Album Review: Never Go Your Way (The Stillsons)
The Stillsons’ third album is an exercise in deliberation and consolidation. They know what they’re doing, and they do it well. There’s an overall sense of ease here – the band are excellent songwriters and musicians, and they’ve got nothing to prove. They’re doing what they’re good at, and we all get to enjoy it.
Right from the get-go, the opening track Feel So Young kicks off the Cat Canteri’s confident soft vocals. The track develops into a lush arrangement of guitars, drums, bass which blend together as if they were all one instrument. It’s a great album opener that sets the scene for the following eleven songs. Another Lover jumps around a bit more, switching between an attention-seeking marching snare drum and softer flowing melodic verses. The effect should be jarring, but The Stillsons pull it off expertly. Later in the song, dual electric guitars solo in perfect harmony. Again, all the pieces fit together beautifully.
The third track, Small Things takes a country turn, something that start out almost humorously. Justin Bernasconi (The Stillsons’ second vocalist) takes the vocal lead here. In contrast with the album’s first two songs, Justin adds a sense of lightness and levity to the Stillsons’ sound. In a few places it feels a bit like Justin is holding back, but for the most part he’s right on cue with the right vibe. It might also be the mix, which places the vocals a little back behind the guitars. The album then moves into Use the Phone, a more relaxed track that opens with some after-supper acoustic guitar strumming. Justin sings on this song, and here his voice really comes into its own. We get to hear a softer, more earnest side of Justin that is really beautiful and is more consistent with Cat’s vocals.
Stay Awake then jolts us awake again with an upbeat pop beat and some lovely slide guitar. The harmony vocals work really well in this song – soft and lush, without being too saccharine or overpowering. Break and Keel is the sixth track on the album, and now at the halfway point of the album we return back to Cat Canteri on lead vocals. The delivery is at once deliberate and effortless. Here, Cat’s voice brings the Stillsons’ sound together in a way that sounds like the band is a country/pop love child of Cocteau Twins and Mazzy Star.
Everything then takes us into more familiar country territory. The slide guitar, half-time drums and more traditional lyrical content all server to remind us that, even with their pop ambitions, the Stillsons haven’t lost their country soul. It’s also on this song that Cat and Justin share lead vocal duties, to excellent effect. The eighth track, Go Home, features some lovely extended guitar solos. Justin’s lead vocals are soft and sincere and, while this song doesn’t stand out from the other excellent songs on the album, it’s an superb showcase for the band’s two guitarists (Justin and Ben Franz).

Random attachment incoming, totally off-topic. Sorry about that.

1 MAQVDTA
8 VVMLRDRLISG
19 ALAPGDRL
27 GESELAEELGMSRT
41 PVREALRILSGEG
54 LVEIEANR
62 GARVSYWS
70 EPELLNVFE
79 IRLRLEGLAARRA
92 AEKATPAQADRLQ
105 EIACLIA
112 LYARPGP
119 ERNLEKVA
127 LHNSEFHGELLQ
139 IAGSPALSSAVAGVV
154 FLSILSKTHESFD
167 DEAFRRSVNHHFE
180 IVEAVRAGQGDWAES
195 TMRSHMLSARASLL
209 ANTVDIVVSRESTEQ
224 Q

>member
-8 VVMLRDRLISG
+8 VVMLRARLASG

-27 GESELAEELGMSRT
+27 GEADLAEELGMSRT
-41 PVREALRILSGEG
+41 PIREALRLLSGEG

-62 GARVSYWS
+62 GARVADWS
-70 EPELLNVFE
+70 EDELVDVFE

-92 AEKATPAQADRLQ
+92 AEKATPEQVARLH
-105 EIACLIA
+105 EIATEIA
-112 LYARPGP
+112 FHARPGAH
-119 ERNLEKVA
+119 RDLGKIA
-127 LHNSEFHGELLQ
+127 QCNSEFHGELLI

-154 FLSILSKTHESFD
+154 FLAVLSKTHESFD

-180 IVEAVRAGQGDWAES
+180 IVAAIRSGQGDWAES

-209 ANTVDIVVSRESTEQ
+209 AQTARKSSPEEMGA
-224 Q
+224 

And then, Family On the Run suddenly gives us a taste of rock. Justin’s overdriven guitar and Cat’s peppy drums give us another angle. We also get a return of Justin’s overdriven guitar on his solo toward the end of the song. The album’s second-last track, You Don’t Know What I Need, lets Cat explore a more bluesy side of her voice. Unfortunately, she only just gets started before an extended guitar solo kicks in. When Cat gets back, however, she shows us it wasn’t a fluke – there’s a bit of attitude and bite hiding in that voice! It’s a shame her drumming doesn’t step up to match. Finally, the album closes with Smile, Smile, Smile. A slight departure from the rest of the album, this song is a restrained piano-based song with hints of bittersweet nostalgia. The piano is a slight bit honky, but is full of character. Unfortunately, Cat’s vocals are a little too restrained. It would be great to hear a more heartfelt performance here.
Overall, Never Go Your Way is an accomplished piece of work. With this release, The Stillsons show that they’ve come a long way and have a clear understanding of their sound. They pull it off with deliberation and clarity, and are showing no signs of slowing down.
You can listen and buy the Stillsons album Never Go Your Way here
The views expressed in this article are the views of the author and not necessarily the views of Melting Pot.
Author DetailsKim Lajoie
Kim writes about the human side of music production (attitudes, psychology, workflow, etc) on his blog (blog.kimlajoie.com) and other websites. He also teaches music composition at Monash University and runs the record label Obsessive Music.